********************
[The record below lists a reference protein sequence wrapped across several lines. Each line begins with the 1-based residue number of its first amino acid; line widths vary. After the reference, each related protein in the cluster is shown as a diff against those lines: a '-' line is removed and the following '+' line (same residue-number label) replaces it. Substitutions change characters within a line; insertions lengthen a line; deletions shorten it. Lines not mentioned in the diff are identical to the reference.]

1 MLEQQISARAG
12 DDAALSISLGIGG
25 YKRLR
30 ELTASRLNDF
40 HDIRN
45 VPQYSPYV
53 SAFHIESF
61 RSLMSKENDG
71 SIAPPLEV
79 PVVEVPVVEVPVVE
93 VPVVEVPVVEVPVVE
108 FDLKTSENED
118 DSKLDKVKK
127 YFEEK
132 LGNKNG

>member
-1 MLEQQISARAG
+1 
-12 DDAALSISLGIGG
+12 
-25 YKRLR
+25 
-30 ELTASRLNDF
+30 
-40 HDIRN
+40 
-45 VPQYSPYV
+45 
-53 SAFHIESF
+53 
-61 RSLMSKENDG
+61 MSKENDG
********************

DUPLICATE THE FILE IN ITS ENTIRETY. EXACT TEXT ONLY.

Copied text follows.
[The record below lists a reference protein sequence wrapped across several lines. Each line begins with the 1-based residue number of its first amino acid; line widths vary. After the reference, each related protein in the cluster is shown as a diff against those lines: a '-' line is removed and the following '+' line (same residue-number label) replaces it. Substitutions change characters within a line; insertions lengthen a line; deletions shorten it. Lines not mentioned in the diff are identical to the reference.]

1 MLEQQISARAG
12 DDAALSISLGIGG
25 YKRLR
30 ELTASRLNDF
40 HDIRN
45 VPQYSPYV
53 SAFHIESF
61 RSLMSKENDG
71 SIAPPLEV
79 PVVEVPVVEVPVVE
93 VPVVEVPVVEVPVVE
108 FDLKTSENED
118 DSKLDKVKK
127 YFEEK
132 LGNKNG

>member
-1 MLEQQISARAG
+1 
-12 DDAALSISLGIGG
+12 
-25 YKRLR
+25 
-30 ELTASRLNDF
+30 
-40 HDIRN
+40 
-45 VPQYSPYV
+45 
-53 SAFHIESF
+53 
-61 RSLMSKENDG
+61 MSKENDG